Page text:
Elizabethan Love Stories.
Elizabethan Love Stories is a collection of stories (edited by T. J. B. Spencer and published by Penguin Shakespeare Library in 1968) that inspired some of the plays of William Shakespeare. There are eight stories:
✧ The Story of Gilette of Narbona from The Palace of Pleasure by William Painter, translated from The Decameron by Boccaccio. This inspired All's Well that Ends Well.
✧ The Story of Romeo and Julietta from The Palace of Pleasure by William Painter, translated from Bandello. This inspired Romeo and Juliet.
✧ The Story of Apolonius and Silla from Farewell to Military Profession by Barnaby Rich (1581). This inspired Twelfth Night.
✧ The Story of Promos and Cassandra from An Heptameron of Civil Discourses by George Whetstone (1582). This inspired Measure for Measure.
✧ The Story of Felix and Felismena from La Diana by Jorge de Montemayor, translated by Bartholomew Young. This inspired The Two Gentleman of Verona.
✧ The Story of Bernardo and Genevra from The Decameron by Boccaccio, translated perhaps by John Florio. This inspired Cymbeline.
✧ The Story of Giannetto of Venice and the Lady of Belmont from Il Pecorone by Ser. Giovanni. This inspired The Merchant of Venice.
✧ The Story of Disdemona of Venice and the Moorish Captain from Gli Hecatommithi by Cinthio (1565). This inspired Othello.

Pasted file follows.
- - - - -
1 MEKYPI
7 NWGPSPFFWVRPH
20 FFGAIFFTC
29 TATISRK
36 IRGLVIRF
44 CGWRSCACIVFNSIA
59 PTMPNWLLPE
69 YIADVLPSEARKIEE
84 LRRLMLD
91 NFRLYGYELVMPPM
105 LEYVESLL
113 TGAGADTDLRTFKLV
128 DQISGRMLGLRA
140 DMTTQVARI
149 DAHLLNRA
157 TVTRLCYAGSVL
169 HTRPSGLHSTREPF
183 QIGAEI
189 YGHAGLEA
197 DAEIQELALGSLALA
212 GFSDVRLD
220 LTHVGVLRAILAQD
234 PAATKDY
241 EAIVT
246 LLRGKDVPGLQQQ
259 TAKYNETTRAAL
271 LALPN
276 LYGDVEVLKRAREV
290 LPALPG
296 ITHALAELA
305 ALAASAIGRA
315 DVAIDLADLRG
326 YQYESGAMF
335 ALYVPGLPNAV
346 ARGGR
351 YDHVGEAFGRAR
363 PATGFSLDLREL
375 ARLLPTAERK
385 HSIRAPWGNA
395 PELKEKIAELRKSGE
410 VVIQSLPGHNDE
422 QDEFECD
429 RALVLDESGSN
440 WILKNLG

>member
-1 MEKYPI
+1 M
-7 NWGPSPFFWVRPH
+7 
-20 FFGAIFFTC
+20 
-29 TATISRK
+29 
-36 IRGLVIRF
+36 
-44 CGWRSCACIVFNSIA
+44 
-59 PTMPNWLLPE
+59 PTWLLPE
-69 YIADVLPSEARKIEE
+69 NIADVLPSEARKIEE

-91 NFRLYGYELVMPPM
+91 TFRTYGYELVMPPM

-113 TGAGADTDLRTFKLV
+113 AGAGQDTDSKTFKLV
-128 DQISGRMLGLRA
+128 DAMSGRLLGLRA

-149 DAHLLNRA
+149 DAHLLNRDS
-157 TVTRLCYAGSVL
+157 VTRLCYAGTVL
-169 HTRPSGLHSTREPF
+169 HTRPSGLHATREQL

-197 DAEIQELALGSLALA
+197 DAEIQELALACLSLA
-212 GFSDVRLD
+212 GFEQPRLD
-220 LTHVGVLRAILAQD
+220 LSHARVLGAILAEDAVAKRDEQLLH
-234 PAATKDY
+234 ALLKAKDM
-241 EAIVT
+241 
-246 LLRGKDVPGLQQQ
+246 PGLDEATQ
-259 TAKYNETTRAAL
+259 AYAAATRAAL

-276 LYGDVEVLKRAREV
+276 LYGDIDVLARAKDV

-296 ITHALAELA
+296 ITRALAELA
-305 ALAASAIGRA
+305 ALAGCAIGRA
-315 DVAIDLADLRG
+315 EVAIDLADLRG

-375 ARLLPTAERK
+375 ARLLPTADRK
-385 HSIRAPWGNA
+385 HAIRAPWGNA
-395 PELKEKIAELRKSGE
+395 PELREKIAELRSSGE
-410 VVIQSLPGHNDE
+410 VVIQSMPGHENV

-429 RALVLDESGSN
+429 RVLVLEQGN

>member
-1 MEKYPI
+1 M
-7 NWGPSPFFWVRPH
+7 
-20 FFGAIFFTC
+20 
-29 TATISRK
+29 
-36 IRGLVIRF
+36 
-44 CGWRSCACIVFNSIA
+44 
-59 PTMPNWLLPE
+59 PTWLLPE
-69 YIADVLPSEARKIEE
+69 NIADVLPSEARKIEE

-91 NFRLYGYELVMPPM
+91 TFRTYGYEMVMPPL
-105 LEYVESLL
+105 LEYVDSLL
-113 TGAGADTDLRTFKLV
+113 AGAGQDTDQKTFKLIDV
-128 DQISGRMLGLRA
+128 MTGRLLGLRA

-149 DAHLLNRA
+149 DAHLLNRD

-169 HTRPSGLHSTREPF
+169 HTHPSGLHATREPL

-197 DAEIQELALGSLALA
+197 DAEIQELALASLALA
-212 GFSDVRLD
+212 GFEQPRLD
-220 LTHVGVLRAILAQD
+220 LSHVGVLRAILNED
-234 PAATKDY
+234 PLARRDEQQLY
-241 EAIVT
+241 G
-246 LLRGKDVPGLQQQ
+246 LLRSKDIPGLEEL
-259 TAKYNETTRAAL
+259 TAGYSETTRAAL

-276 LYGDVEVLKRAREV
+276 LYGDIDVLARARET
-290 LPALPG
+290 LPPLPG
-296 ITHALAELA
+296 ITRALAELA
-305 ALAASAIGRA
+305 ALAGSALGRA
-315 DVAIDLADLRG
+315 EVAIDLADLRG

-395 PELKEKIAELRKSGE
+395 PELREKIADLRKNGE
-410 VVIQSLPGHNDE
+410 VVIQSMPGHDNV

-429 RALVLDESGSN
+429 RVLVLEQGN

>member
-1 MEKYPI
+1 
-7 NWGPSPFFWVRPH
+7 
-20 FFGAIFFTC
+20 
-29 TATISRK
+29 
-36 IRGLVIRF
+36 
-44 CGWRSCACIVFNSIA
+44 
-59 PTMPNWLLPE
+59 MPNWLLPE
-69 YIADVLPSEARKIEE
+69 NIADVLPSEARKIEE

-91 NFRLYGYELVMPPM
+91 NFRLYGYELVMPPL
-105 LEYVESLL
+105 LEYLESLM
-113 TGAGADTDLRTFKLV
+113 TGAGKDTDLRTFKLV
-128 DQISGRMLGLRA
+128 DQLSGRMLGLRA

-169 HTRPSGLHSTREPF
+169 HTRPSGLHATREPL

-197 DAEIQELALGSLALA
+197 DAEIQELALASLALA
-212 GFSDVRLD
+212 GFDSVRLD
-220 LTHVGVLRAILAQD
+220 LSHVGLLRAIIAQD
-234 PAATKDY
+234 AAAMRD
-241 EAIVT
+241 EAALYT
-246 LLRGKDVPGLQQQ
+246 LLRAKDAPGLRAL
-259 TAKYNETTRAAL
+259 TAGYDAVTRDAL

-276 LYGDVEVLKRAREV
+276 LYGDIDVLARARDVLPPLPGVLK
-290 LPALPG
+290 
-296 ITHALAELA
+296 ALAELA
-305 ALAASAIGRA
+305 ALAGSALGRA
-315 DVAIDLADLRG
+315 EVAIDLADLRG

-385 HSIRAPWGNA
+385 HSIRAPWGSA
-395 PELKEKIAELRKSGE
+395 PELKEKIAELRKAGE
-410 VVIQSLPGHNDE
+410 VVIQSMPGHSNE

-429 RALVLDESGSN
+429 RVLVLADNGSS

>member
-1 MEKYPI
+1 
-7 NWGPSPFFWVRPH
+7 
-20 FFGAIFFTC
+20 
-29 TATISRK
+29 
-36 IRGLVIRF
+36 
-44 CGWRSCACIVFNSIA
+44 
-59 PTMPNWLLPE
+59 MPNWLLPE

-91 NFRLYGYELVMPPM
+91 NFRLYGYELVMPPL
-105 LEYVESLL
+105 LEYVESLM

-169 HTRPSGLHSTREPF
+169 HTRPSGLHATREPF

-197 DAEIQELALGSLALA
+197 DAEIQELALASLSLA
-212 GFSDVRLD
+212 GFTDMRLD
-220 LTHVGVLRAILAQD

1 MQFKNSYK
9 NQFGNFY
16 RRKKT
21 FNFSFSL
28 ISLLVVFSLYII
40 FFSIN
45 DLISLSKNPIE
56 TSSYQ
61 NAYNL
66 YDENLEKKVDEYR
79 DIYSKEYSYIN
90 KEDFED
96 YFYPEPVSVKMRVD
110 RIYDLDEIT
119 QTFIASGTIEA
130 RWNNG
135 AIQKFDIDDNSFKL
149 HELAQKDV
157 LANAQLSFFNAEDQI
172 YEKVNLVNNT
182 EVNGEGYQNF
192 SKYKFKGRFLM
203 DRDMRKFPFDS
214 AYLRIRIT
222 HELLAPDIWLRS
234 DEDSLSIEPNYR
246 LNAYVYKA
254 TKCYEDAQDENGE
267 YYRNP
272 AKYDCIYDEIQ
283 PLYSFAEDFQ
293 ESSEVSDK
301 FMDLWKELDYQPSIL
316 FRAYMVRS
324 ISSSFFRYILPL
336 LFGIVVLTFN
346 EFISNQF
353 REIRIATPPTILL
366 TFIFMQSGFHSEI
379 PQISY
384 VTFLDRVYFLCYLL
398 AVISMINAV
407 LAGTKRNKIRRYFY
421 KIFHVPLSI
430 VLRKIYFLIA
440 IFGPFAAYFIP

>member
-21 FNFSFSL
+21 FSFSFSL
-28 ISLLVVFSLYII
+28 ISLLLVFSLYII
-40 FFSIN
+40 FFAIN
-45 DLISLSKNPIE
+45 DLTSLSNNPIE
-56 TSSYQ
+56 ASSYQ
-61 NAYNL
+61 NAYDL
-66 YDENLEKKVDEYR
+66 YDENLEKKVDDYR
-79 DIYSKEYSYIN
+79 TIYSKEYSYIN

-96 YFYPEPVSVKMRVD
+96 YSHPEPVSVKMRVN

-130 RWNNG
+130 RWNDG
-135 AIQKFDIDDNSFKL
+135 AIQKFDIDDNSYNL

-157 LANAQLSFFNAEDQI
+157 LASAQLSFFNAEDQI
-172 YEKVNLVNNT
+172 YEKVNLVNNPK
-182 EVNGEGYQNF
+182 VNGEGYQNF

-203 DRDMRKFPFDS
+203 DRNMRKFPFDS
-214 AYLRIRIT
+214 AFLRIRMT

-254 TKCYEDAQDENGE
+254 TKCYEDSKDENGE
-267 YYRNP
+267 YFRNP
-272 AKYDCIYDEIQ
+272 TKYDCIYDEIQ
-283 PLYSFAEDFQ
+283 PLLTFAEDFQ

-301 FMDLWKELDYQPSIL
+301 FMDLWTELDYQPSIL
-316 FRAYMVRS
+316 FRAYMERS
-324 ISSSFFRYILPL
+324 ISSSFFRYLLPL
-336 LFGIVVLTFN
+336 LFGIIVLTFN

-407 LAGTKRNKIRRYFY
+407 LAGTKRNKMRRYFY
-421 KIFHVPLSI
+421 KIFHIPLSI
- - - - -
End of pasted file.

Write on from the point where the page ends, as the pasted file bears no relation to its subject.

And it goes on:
Of these eight stories, two (Romeo and Juliet and Othello) are tragedies, two (Measure for Measure and All's Well that Ends Well) are problem plays, and the remaining four are comedies. I've never shied away from admitting that I generally dislike all of Shakespeare's comedies (with the exception of Much Ado About Nothing and A Midsummer Night's Dream) so it's no surprise that I wasn't terribly into this collection and found my attention waning on numerous occasions. But it is still a very useful companion to have, and it actually made me appreciate Shakespeare more: some of these stories felt a little flat, and remarkably I couldn't even concentrate on The Story of Romeo and Julietta, the inspiration for one of Shakespeare's finest and most famous plays. The simple fact is this: Shakespeare did it better, he did them all better. It was good to read the collection for that, and curiosity too - reading something that Shakespeare himself read or knew and was inspired by. For that insight, it's invaluable, and, as ever, it's always good to dip into Italian literature! I would like, at some point, to read some more modern translations of these original tales.